Track your child’s vision problems

Vision is a dominant process in growth, development and daily performance of children. Undetected, untreated vision problems can interfere with students’ learning potential. Nearly 75% of the school day is spent on visual activities. Vision deficiencies in school age children are often misidentified as behavior or social problems, which my put the child into the wrong “treatment track”. More than 75% of juvenile offenders have undetected and untreated vision problems. 60% of students identified as problem learners have undetected vision problems.


Vision occurs in the brain, not in the eyes. The eyes must see clearly, without double vision, and with accurate focus control. The brain must interpret the visual image from its background, make assumptions as to its figure, and integrate the information gathered from peripheral vision and from other senses.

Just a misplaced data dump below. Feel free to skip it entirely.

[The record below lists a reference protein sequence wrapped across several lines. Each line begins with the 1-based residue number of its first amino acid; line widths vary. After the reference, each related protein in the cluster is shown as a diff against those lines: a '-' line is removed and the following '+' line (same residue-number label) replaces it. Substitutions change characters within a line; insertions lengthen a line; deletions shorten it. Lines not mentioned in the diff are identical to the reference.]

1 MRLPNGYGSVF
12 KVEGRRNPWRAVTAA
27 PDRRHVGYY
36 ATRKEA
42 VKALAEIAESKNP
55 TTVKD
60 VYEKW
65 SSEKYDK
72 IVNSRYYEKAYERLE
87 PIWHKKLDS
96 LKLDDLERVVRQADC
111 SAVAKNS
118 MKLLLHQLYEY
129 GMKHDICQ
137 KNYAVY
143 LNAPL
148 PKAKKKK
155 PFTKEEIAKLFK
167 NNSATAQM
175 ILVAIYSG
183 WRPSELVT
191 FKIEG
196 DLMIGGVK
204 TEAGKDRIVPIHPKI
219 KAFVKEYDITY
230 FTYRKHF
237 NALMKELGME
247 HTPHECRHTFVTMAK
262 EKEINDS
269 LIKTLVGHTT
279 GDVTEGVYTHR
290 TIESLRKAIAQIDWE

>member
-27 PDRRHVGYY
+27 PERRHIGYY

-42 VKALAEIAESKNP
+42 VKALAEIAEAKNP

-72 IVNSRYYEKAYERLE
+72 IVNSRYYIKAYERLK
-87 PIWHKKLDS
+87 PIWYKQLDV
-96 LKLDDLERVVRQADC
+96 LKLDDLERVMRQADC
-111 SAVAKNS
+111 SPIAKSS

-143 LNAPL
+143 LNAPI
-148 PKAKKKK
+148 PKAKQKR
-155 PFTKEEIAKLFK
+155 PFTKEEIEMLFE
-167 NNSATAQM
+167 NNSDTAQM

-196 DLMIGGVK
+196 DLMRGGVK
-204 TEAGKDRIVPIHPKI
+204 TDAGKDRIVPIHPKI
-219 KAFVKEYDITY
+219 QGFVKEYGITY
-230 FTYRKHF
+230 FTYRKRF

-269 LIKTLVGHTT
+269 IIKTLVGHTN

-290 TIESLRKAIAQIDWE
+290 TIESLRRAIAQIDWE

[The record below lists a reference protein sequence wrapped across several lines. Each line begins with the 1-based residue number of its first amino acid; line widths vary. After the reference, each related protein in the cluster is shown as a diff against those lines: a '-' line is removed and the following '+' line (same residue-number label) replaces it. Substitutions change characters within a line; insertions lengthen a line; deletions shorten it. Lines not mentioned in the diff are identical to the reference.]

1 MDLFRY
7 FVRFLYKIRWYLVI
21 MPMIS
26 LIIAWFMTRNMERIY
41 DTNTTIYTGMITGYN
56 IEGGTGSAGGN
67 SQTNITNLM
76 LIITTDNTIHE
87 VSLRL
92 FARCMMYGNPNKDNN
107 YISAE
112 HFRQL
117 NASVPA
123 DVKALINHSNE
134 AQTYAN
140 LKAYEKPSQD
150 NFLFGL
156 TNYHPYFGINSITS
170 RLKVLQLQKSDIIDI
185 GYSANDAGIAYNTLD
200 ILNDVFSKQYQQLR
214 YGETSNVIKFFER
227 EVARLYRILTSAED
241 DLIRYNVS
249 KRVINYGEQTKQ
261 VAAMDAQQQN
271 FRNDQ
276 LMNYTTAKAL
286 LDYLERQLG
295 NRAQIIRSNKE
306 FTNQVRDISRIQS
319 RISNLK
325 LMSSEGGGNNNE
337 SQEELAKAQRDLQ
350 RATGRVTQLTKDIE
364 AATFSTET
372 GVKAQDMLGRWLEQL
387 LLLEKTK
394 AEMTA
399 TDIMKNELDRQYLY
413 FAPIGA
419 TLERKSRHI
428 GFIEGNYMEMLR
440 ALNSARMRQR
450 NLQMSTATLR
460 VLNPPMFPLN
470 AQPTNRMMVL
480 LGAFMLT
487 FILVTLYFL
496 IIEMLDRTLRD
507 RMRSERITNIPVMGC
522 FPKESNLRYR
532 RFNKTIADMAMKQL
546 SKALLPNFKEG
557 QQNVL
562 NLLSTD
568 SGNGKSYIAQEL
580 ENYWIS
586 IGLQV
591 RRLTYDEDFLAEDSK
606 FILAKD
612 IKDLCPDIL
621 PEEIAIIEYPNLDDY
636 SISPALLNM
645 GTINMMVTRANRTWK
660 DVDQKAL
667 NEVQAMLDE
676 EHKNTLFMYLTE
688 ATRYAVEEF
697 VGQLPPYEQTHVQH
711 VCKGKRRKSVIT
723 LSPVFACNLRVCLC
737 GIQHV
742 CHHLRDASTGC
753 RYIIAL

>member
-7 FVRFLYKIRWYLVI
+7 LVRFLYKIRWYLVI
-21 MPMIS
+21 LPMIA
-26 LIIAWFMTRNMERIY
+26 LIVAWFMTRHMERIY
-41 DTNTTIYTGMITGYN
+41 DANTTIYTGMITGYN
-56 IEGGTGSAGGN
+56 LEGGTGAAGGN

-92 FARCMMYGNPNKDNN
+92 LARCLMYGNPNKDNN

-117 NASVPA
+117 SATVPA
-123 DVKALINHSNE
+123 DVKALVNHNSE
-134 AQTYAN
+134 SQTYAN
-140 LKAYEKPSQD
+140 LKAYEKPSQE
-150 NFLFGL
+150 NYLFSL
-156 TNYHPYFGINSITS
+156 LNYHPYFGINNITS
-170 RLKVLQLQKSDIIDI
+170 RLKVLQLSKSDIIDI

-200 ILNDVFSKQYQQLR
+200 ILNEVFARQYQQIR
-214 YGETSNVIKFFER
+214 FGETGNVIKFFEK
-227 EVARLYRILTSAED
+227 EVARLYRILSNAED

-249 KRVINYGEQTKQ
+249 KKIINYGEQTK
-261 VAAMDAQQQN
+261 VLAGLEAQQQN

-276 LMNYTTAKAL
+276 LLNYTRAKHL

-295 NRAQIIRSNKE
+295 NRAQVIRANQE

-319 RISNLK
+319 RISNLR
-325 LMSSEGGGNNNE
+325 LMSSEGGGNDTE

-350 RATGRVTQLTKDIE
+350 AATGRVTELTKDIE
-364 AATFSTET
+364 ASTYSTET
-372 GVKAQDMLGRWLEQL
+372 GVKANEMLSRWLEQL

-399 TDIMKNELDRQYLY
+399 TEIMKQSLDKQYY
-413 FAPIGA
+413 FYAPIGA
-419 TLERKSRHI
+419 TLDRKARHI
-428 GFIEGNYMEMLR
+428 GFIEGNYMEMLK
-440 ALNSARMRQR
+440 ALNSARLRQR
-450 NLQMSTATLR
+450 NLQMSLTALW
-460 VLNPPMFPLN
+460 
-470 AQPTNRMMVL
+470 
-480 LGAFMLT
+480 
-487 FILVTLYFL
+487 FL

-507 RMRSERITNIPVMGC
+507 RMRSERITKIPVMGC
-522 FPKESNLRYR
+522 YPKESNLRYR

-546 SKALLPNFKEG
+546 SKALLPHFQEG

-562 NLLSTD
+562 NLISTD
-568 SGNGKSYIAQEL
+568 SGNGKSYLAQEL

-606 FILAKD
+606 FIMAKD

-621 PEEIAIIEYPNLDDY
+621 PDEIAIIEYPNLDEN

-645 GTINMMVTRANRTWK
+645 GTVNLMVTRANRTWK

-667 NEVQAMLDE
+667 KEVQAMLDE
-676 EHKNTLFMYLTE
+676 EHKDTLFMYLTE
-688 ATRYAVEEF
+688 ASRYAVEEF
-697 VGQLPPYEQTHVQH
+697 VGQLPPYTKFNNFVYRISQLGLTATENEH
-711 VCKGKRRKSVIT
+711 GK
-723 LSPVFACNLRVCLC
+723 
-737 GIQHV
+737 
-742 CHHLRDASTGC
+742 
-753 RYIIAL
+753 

A child must have visual ability to learn to read prior to reading to learn. If you have any concerns regarding your child’s vision, kindly consult a paediatric ophthalmologist/optometrist.


  • Does your child have headaches?
  • Fatigue with reading or comprehension drops with time
  • Confuses similar words or letters
  • Short attention span
  • Difficulty keeping place while reading: use fingers as marker
  • Slow reading or word-by-word reading
  • Skips or re-reads lines; omits words
  • Avoids reading or close work
  • Reverses words or letters
  • Difficulty remembering what has been read
  • Tilts head to one side or closes or covers one eye
  • Holds head too close to reading material
  • Difficulty copying from chalkboard or book
  • Poor eye-hand coordination, including poor writing
  • Crossed eyes, turning in or out
  • Nervousness, irritability or restlessness after sustaining visual concentration
  • Does your vision get blurry at any time?
  • Do you ever see objects double?
  • Do letters and lines “run together” or words “jump”?
  • Do your eyes feel strained or tired after working on a computer?



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